Tuesday, May 4, 2021

Wedding Traditions in Ukraine

Daria Klemick, an active participant in Ukrainian cultural activities, was born and raised in the greater New York area. Within Ukrainian culture, weddings hold great significance and are celebrated following many traditions and customs. While the wedding ceremonies have evolved, many traditional elements remain. While more outdated traditions, such as buying out the bride, have been heavily modified or removed from weddings, others have remained a part of weddings for their religious connections. These ever changing traditions are often difficult for those outside of the community to understand, but to those within, they are important aspects of their cultural identities. 

Blashoslovennya is the familial blessing prior to the arrival at the church. This involved both parties' parents meeting at the home of the bride-to-be. The prospective husband and wife kneel on a rushnyk, an embroidered ritual cloth, in front of the parents. The parents present icons of the Virgin Mary and Jesus wrapped in a rushnyk. Happiness, prosperity, and health is wished upon the couple. It is after the presentation of the korovai, the ritual wedding bread, that the two families are united. 

At the ceremony itself, Ukrainian is often spoken at Ukrainian-American churches. Giving away of the bride is not practiced in Ukrainian wedding ceremonies. Instead, as a show of equal partnership in life, the bride and groom enter the church together. Often, the majority of the ceremony is sung. The exception to this is the sermon itself. 

Prior to entering the church together, the betrothal takes place. Here, the priest joins the couple in the back of the church. It is now that the priest's blessing and exchanging of rings is done. As a representation of God leading the couple into holy matrimony, the priest guides the newly weds into the church by the hand.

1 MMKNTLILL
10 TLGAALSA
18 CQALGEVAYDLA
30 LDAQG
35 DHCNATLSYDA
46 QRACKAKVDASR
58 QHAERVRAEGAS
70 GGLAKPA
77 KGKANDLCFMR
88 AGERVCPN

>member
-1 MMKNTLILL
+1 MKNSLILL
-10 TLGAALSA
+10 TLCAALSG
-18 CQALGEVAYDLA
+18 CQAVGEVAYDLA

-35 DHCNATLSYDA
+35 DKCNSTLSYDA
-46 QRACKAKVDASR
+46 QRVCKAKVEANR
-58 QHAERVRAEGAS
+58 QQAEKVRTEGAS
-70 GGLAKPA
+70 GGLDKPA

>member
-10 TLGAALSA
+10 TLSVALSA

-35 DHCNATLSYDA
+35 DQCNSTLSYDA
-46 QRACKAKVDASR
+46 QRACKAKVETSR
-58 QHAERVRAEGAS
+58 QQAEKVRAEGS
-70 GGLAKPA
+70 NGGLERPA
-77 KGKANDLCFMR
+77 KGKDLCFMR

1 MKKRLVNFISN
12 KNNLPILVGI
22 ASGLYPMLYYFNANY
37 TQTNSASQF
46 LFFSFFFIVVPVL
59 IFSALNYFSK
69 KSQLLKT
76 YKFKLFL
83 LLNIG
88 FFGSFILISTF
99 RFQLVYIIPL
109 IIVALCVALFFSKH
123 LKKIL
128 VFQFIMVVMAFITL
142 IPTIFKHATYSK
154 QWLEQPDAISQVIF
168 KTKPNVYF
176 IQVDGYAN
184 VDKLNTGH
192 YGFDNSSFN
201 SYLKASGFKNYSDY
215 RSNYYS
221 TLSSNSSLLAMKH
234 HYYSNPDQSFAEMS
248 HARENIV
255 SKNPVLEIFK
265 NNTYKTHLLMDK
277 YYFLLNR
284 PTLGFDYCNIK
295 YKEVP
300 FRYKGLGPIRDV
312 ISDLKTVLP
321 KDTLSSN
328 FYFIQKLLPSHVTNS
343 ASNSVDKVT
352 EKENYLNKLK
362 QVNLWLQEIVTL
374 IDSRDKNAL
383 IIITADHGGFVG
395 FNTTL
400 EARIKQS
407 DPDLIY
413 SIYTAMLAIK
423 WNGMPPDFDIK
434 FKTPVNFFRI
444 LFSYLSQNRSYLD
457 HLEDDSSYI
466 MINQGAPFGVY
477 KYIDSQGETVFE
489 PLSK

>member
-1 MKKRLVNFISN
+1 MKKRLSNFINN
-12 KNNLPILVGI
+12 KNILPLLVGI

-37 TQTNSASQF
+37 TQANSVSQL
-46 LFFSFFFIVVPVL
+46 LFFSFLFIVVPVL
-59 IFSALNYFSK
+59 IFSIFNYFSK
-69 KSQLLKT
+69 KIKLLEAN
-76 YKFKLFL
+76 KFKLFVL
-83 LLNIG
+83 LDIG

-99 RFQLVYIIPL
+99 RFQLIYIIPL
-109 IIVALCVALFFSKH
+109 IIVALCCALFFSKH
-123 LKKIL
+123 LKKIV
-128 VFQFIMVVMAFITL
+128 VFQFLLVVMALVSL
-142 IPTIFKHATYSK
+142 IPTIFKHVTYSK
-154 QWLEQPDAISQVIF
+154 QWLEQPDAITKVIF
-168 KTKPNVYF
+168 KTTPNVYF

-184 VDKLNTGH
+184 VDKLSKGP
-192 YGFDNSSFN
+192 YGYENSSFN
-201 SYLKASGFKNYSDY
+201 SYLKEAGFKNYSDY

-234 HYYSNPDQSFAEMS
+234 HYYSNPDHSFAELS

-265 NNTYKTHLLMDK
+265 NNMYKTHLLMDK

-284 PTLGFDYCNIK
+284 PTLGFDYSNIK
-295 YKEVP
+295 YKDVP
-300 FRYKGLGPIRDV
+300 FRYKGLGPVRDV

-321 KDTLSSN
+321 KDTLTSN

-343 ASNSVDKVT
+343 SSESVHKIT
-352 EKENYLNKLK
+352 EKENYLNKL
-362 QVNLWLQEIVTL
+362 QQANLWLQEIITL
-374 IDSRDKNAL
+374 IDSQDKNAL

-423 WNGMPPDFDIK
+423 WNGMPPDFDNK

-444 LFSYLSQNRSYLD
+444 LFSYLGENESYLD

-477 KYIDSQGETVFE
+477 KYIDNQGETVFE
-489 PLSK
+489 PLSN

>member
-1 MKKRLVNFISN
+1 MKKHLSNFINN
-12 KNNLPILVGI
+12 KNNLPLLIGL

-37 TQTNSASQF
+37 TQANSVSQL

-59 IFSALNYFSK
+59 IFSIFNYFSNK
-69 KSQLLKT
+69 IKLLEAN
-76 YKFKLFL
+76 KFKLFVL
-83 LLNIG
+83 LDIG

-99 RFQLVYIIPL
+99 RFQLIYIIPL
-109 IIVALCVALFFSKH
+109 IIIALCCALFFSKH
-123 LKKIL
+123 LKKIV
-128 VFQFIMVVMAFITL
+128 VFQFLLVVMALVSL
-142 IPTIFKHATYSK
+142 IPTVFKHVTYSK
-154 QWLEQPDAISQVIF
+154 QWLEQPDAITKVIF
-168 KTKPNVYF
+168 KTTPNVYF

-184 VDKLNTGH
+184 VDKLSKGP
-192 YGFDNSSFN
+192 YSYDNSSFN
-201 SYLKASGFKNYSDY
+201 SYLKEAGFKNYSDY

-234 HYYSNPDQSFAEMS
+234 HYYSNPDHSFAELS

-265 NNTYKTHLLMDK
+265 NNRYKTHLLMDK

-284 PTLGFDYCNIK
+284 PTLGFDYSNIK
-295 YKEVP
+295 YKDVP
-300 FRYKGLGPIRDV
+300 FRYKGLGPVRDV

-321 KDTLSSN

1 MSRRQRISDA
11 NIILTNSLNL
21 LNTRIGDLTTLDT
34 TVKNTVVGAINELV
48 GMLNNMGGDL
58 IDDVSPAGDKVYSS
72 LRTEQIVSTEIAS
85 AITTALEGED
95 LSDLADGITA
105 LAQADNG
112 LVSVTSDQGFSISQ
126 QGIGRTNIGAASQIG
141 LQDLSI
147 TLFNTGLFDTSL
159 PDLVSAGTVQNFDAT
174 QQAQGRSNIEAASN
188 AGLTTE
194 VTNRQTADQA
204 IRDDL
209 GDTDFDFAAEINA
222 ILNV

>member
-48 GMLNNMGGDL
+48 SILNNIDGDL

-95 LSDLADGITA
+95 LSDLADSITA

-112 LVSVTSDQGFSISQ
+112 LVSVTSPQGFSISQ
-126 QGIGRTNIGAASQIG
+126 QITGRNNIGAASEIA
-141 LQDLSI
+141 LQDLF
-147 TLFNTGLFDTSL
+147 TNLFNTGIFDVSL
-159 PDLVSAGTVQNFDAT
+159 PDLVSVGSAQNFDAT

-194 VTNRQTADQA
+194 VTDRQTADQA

A rushnyk is placed before the alter and is where the couple stands. This is symbolic of prosperity and not having to face poverty by " standing on bare earthen floor". It is said that the person who steps on the rushnyk first is the head of the family. Traditionally, this is the man, but is it said that the wife is the neck of the family that turns the head. Elders, starosty, are chosen from each family to be witnesses to the marriage and leaders of the wedding processional. The starosty gift the couple figures of the Virgin Mary and Jesus Christ, which are prominently displayed in their home. This is symbolic of the spiritual center of the household.

Another prominent feature of Ukrainian weddings is the binding of the hands. An embroidered cloth is used to bind the hands of the bride and groom. This signifies the union of the marriage. The union is then led by the priest three times around the alter, representing the Holy Trinity, the journey of marriage, and that Christ leads this journey. This hold great significance as there are among the first steps the could take together. Following the trips around the alter, three sips from a silver goblet, again representing the Holy Trinity. The sharing of the cup is representative of the oneness of the union and equality through joy and hardships. 

Among the most identifiable aspects of an Ukrainian wedding is the crowning of the bride and groom. Members of the bridal party hold crowns above the heads of the bride and groom while they place their right hands on the gospel and exchange vows. This represents the newly weds being the king and queen ruling their family kingdom. 

The korovai, the traditional wedding bread of Ukraine, is another element that is found at nearly every Ukrainian wedding. This bread was historically baked by the women of the village and came to replace wedding cake. Today, most brides chose to have both the korovai and a cake. This bread is gifted to the bride accompanied by wedding advice by the women gifting the bread. The bread is covered in symbolic baked ornaments. Among those are two doves represent the couple, and pinecones to represent fertility. A derevo zhyttia, a tree of life, is placed at the center of the korovai as a symbol of life, love, hope, and building of a new nest. Purity and love is symbolized by a wreath of periwinkle that surrounds the entire korovai, and the assembly is placed in a prominent location at the reception on an embroidered tablecloth.